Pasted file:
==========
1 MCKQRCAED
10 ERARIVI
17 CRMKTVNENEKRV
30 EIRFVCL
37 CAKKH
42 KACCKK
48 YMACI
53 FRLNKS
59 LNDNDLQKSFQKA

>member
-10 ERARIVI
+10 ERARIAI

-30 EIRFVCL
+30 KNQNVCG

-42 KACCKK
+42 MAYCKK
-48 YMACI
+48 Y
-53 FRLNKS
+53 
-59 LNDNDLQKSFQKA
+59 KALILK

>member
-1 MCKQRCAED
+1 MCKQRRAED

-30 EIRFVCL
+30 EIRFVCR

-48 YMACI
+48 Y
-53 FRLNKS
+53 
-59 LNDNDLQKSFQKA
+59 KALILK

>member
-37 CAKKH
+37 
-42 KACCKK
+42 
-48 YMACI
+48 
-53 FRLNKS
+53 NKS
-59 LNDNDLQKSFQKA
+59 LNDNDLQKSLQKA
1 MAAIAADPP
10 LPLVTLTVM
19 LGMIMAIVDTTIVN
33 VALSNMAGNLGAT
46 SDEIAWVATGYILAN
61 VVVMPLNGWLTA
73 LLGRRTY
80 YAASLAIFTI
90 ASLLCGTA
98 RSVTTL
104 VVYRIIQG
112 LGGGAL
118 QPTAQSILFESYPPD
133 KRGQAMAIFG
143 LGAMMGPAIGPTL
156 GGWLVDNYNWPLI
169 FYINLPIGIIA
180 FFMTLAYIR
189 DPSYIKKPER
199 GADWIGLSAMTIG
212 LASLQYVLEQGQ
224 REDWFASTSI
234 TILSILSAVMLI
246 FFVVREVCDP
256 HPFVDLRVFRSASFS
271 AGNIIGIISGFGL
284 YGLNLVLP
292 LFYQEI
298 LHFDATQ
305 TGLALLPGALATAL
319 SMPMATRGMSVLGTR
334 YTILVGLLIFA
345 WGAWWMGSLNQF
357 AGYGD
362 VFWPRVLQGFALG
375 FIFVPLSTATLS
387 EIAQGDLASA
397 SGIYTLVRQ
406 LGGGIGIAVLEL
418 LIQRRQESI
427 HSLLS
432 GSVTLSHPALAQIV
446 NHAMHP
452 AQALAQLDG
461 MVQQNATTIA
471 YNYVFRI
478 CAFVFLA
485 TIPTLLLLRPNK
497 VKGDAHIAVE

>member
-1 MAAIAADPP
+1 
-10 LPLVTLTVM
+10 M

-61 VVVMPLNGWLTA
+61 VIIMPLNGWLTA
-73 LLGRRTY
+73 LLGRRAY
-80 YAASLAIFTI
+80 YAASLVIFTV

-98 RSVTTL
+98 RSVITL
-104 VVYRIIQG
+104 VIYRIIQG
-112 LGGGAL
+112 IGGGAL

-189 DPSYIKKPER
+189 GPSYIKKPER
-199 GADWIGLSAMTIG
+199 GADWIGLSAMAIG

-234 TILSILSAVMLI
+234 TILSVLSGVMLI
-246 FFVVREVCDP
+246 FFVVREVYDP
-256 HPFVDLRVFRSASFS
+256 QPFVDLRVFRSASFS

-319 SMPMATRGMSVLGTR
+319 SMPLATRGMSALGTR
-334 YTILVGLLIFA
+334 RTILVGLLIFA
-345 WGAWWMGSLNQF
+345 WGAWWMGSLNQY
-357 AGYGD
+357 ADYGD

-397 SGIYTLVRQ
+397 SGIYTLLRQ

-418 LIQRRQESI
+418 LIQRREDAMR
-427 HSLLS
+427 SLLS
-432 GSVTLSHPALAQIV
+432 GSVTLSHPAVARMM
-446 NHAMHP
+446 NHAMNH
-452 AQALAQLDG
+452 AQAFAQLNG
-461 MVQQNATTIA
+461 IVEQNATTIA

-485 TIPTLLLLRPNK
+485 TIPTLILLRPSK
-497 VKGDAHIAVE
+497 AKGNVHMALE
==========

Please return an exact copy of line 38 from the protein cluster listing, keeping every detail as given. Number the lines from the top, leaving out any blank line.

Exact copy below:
+42 